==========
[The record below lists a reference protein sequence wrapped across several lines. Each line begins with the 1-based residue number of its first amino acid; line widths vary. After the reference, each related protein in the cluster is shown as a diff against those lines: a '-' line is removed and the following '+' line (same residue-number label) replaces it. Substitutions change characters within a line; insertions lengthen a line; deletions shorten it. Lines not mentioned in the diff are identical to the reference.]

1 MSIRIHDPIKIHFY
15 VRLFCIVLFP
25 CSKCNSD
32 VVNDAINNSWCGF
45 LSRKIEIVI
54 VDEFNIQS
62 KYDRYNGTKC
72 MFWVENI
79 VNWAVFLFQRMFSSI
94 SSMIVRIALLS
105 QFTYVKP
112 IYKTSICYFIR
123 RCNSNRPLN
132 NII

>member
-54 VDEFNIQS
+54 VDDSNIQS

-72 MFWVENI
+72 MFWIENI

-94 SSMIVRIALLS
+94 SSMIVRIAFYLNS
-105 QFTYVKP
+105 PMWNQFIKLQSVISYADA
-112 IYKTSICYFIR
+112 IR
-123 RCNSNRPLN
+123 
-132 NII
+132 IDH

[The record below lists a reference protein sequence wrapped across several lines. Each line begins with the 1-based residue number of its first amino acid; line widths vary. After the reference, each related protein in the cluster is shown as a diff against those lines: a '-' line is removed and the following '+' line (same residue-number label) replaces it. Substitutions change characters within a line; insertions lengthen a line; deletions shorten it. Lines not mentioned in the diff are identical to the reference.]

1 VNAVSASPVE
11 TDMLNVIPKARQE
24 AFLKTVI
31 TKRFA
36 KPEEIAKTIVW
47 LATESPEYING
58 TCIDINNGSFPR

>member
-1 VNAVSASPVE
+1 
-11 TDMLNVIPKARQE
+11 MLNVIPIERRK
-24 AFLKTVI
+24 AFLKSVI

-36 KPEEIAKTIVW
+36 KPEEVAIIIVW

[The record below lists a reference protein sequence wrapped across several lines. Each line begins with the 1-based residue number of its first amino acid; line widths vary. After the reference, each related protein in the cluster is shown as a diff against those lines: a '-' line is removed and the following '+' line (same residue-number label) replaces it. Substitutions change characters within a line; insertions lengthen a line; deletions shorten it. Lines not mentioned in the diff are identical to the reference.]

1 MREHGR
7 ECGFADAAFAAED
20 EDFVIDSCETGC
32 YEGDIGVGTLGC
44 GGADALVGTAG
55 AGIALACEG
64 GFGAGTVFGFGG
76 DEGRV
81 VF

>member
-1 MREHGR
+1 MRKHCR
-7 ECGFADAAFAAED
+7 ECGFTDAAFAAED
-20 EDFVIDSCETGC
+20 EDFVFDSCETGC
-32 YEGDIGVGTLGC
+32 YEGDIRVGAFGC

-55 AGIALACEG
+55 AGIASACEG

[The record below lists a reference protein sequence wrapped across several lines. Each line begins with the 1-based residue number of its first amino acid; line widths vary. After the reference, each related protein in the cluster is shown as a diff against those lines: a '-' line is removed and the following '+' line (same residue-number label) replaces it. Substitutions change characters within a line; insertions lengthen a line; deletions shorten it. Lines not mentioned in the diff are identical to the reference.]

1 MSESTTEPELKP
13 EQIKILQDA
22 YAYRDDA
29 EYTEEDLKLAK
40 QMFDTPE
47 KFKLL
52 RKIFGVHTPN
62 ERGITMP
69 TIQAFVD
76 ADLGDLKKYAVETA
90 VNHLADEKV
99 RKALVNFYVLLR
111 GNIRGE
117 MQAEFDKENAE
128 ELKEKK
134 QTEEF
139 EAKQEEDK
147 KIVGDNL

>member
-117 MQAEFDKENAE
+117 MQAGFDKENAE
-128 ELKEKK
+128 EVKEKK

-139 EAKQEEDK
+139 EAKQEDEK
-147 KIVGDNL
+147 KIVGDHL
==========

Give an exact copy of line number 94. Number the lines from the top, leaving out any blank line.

+139 EAKQEDEK